Rocket: Tairrie B knows I consider her the female Phil Anselmo. Are you guys fans of his Down or Superjoint Ritual projects?
Mick: I really like Down and Superjoint Ritual. Phil is one of the best metal vocalists of our generation. I saw Pantera play The Roxy in Atlanta (350ish capacity)) in 1991 right before "Vulgar" came out and it was one of the most incredible shows I've ever seen. I am a long time Phil and Pantera fan. I had the pleasure of meeting Vinnie and Dime that night after the gig. I was 20 years old and REALLY stoked to meet them. RIP Dime.
Tairrie: That's a nice compliment and yes, we are fans of both of his bands. You either love him or hate him, that's the beauty of him. Phil is one hell of a frontman and he has inspired many people over the years, including me.
Chris: I'm really into the first Down album, but I also think Down II is great. Right now, I'm much more into that southern-stoner style of music, as opposed to SJR, but I have and love both of those records and dvd's, too. I'd say that yes I'm a fan of Phil's, and I'm interested in hearing whatever he puts out. I agree, there are many parallels between Tairrie and Phil.
Rocket: Mick, what are your feelings on Dimebag being shot on stage in 2004? And moreover, is venue security weighing heavier on your mind today than ever before? Or do you - like many people - just choose to ignore it. You know, the out of sight, out of mind type of thing.
Mick: I was in shock and really pissed off when I heard about Dime's murder. It was so unfair and just fucked up. I mourned for days. Dimebag was one of the few guitar heros of the 90's and he was one of the greatest of all time. My Ruin played that venue (Al Villa Rosa) in 2001 and it just seemed like a cool place for national bands to play in Columbus. I think Security is necessary at shows. I just don't like it when the Security guys are assholes to kids at the show or the bands playing the venue. Hopefully, what happened in Columbus was an isolated incident.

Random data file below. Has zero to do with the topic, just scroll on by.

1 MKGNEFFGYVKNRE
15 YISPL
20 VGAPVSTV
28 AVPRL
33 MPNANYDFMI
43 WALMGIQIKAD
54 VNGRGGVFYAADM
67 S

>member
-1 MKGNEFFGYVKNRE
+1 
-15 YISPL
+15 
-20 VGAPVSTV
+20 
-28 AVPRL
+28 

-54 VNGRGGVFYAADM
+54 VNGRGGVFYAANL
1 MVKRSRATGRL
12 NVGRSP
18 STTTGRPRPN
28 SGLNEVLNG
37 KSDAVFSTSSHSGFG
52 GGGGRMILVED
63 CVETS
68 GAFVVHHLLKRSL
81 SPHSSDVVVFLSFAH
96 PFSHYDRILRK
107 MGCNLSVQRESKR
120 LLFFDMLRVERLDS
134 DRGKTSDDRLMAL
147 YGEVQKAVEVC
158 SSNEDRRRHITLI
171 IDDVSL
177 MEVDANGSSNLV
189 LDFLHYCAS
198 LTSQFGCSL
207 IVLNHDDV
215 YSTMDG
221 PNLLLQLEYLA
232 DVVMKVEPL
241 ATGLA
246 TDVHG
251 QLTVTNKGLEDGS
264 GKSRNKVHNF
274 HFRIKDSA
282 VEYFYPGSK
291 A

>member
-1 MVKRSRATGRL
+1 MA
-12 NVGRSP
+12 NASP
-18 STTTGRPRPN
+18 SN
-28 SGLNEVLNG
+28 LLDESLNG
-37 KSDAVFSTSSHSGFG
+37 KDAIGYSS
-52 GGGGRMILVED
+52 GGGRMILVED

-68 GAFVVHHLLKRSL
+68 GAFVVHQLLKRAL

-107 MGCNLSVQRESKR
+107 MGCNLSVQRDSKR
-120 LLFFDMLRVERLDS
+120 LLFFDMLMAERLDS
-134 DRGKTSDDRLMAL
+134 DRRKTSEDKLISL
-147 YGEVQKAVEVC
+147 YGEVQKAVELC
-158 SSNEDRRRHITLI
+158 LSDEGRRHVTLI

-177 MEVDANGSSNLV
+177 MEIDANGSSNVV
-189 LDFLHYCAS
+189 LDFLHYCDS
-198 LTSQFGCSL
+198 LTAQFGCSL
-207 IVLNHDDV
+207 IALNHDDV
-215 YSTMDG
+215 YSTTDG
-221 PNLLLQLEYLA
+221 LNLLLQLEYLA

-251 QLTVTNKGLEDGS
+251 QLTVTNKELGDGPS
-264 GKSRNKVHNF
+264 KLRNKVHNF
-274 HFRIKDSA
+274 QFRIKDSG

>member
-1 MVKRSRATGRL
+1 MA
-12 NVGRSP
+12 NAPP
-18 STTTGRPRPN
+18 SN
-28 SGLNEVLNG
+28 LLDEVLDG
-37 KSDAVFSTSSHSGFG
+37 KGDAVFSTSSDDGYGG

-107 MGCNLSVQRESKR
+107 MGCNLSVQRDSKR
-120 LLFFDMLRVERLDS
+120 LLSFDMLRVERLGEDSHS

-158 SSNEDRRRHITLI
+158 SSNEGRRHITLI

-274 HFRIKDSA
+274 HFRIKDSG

Rocket: I catch quite a bit of heat for calling My Ruin a legitimate metal band. Why do you think there’s a problem with acceptance of your music in metal circles. And does it even really matter to you? Cause I think you guys are ten times heavier than the crap Korn just released…or say even Opeth’s latest "Ghost Reveries", which has gotten tons of praise.
Mick: I know how much hard rock and heavy metal music have meant to me pretty much my entire life. Anyone that knows me knows this. I don't have to defend My Ruin's legitimacy to anybody. I think the fact that we don't have a stereotypical metal image and don't have a million double bass parts going all the time (although our new drummer, Matt, has quick feet) makes some narrow minded metal heads write us off. To me I think it makes us different, which is a good thing. I also think the fact that we used to have 3 girls in the band might be a factor. I'm glad we have a male rhythm section now. We also appreciate rock n roll which I think is missing in a lot of metal these days. To me the most extreme doesn't always mean the heaviest. The most hardcore, not always the heaviest. The most popular, not always the heaviest. The fastest, not always...etc. etc. People also love to try and cut Tairrie down 'cause she has never been afraid to say what she thinks. She isn't some sugar coated bimbo posin'. She is the real deal. A force to be reckoned with and untouchable on stage. People like to talk shit about My Ruin. Fuck 'em. I'm having a blast in this band and I have met many people out there from all over the world who love and appreciate what we do.